Wednesday, October 31, 2012

Six-guns and Slay Bells, Story 4

Christmas for Evangeline

Christmas and eggnog and bourbon all seem to go together. At least it seemed that way to Jim Murray. A year ago, he had his own bank held up. Robbed. And he got a third of the take.

Problem was, one of the tellers was a hard ass and always carried a hideout derringer. He shot Mort, one of Murray’s hired robbers, right in the eye. Killed him dead. The bloodstain never completely washed out. And it bothered Murray. The more he drank, the more it bothered him. But what really bothered him was Evangeline, Mort’s wife. She was dead, too. Hanged herself.

Pooch was in on the robbery, but his wife was Murray’s sister.

Murray drinks, drinks a lot. He thinks of Mort. And Evangeline. He plans the perfect crime, but will it work. Can he pull it off while the carolers sing “Oh little town of Bethlehem . . . . . . . .”? Can he?

Sunday, October 28, 2012

Six-Guns and Slay Bells -- Story 3

Bitter Mountain

Donald Andrews killed Curtis Baker for no more reason than he wanted Baker’s wife for himself. He wasn’t too happy about the boy that came with the deal, but figured he could work around that.

He’d felt a spark from Martha the moment he met her. It wasn’t that he hated Baker, he just wanted Martha more. He figured it would be next to heaven living with her. But he had to compete with a ghost to get her. That’s some competition.

And even after he’d won her hand, the ghost would not let go. What’s more, it had a tighter hold on the son than on the mother.

The kid came right out and said it. “I don’t like him.”

But Baker was dead on Bitter Mountain. Dead and moldering. Dead and gone. Left his wife and son behind. Gone. Gone. Gone.

But little Jimmy says his daddy’s bringing a Christmas present. The best present he’s ever had.

From Bitter Mountain.

This story’s from Troy Smith, who frying college kids’ brains with dry history when he’s not writing award-winning historical novels. One of the fine authors who belongs to Western Fictioneers.

Thursday, October 25, 2012

Six-Guns and Slay Bells, Story 2

Angel of the Badlands

This is my story, so it's hardly fair that I review it. So I'll just give you enough of what's going on to whet your appetite.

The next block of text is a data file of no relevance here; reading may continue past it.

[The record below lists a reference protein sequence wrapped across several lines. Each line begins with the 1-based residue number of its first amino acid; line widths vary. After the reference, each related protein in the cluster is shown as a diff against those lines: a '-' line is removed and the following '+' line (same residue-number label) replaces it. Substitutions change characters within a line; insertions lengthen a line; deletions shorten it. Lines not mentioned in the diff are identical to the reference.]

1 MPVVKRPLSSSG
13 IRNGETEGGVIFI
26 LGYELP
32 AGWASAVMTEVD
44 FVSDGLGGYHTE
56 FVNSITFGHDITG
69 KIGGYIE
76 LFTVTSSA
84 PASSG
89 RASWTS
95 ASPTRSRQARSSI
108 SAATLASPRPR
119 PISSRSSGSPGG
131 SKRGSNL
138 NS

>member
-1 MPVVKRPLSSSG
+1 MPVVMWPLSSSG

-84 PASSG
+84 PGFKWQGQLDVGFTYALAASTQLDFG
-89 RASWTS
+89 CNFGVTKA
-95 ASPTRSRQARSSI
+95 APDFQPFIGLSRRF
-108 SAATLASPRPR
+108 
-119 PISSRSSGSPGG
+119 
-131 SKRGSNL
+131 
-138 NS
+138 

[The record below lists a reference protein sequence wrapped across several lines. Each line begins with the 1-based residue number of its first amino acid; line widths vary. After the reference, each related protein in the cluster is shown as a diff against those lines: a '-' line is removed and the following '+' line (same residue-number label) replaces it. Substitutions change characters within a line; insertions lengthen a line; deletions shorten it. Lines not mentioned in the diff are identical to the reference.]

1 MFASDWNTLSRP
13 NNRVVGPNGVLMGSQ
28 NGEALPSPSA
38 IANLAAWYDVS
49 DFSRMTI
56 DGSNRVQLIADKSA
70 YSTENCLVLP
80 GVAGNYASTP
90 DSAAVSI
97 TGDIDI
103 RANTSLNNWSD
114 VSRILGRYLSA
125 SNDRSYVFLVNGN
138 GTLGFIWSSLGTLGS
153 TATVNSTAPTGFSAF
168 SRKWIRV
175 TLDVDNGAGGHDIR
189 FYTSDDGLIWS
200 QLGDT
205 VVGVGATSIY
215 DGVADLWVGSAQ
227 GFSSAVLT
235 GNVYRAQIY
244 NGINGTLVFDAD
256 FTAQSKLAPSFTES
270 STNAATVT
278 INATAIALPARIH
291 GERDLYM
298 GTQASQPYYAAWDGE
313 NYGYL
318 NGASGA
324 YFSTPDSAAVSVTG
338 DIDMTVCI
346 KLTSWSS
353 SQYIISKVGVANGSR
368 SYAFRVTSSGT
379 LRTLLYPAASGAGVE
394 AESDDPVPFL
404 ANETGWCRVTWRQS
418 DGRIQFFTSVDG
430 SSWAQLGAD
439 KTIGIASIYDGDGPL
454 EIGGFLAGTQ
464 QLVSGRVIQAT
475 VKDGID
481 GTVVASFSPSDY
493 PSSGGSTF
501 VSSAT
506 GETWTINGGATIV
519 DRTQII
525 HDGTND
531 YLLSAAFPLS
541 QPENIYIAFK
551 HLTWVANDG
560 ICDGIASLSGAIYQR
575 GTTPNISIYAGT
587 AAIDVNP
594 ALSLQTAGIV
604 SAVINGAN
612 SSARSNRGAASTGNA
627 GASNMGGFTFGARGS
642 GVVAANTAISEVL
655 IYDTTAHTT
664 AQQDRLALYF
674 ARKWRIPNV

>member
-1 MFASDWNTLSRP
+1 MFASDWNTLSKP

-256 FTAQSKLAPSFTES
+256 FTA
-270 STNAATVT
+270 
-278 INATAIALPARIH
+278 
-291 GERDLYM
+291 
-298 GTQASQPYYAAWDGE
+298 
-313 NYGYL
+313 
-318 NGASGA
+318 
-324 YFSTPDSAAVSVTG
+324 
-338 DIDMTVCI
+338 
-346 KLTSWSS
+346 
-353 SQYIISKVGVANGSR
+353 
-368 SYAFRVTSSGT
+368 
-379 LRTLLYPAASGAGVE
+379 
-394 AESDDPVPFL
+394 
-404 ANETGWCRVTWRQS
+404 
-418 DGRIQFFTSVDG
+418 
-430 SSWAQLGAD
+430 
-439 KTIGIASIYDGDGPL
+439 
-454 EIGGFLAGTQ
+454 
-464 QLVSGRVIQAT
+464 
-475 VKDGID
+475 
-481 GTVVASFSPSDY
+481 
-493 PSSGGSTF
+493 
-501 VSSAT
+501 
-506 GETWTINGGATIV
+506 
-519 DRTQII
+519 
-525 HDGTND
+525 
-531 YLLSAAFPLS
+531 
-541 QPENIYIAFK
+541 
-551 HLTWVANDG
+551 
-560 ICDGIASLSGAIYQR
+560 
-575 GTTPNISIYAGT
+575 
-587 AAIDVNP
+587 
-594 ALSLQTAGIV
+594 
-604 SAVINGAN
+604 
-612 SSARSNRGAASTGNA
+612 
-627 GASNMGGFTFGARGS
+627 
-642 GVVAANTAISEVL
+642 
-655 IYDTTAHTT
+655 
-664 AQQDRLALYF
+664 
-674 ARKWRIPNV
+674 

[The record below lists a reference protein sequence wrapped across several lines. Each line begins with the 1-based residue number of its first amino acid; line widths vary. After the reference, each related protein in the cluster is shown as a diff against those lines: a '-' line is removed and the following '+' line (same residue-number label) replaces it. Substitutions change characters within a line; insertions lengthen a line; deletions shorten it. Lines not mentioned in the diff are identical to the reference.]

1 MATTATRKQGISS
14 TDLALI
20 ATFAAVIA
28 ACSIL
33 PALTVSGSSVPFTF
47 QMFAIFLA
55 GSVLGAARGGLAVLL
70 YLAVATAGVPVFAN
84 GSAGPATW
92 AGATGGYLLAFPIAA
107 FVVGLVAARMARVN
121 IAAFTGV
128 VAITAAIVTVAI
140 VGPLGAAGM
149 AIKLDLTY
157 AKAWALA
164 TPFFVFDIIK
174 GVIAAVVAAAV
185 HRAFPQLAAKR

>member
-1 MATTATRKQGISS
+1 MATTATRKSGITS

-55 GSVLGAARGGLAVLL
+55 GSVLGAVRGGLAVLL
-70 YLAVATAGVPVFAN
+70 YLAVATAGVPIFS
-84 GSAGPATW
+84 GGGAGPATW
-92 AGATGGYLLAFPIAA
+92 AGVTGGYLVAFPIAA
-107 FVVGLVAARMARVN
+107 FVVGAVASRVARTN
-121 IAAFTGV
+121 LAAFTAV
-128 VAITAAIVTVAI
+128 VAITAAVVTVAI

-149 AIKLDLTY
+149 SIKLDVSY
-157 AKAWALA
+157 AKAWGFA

On a lonely trail in the New Mexico badlands, Jonah Stark takes a bullet in the back. Men rob him and leave him for dead. But Jonah's not one to give up. The robbers have kicked him down the hill to die, but he refuses. Though delirious and bleeding, he refuses to give up.

A rider comes, looks him over, but doesn't help. Still, he won't give up. Delirium takes over, and he dreams of Katherine, his long dead sweetheart and wife.

Jonah Stark is back-shot, sunburnt, dried out like a prune, but still alive. For all that can mean. I'll leave it to you to find out if this tough man can survive.

Six-Guns and Slay Bells -- Christmas anthology

Sheriff Santa

Western Fictioneers, the organization of authors who write Western fiction, recently published a strange new book: Six-Guns and Slay Bells. Christmas in the West, with a liberal touch of the paranormal. What’s more, it works.

In this book, you get the best writers in the genre giving you the best Christmas present ever. The Western stories you love, mixed with a dollop of supernatural.

Let me tell you about the first story in the anthology—Sheriff Santa and the Ghost of Two-Gun Jim.

It all happens in a town where a portly sheriff also plays Santa Claus every year. Only last year, someone tried to hold up the bank and Sheriff Santa had to stop it . . . in his Santa suit. Furthermore, Sheriff Santa doesn’t need either a fake beard or a fake belly.

Each year, it seems, the suit must be let out a little to fit the ever more portly Sheriff Santa. And while the fitting is going on, robbers hit the bank again.

Now, you’ll just have to read the story, by prolific Western author Robert Randisi, to see how Sheriff Santa subdues the outlaws, or does he?

As eBook or Print, at your favorite online bookseller.

Sunday, October 21, 2012

The Comanche's Revenge

The Comanche’s Revenge is a Black Horse Western by D.M. Harrison, and it’s a good one.

The boy Mitch Bayfield got captured by the Comanches, who named him Broke because of his wounded leg. Now Broke has returned to Hell, the town that left him to die by Comanche lance. He’s back, and he wants revenge.

Broke’s revenge is aimed not only at his older half-brothers who left him as dead, but the whole town, because no one came to look for him. But Broke finds that revenge may not give him a sweet taste when it’s over. And when it is over, Broke finds he must leave, regardless of the fact that his father wills him the ranch, regardless of the fact there’s a young lady available, regardless of the fact a whole town now owes him, Broke must leave. But why?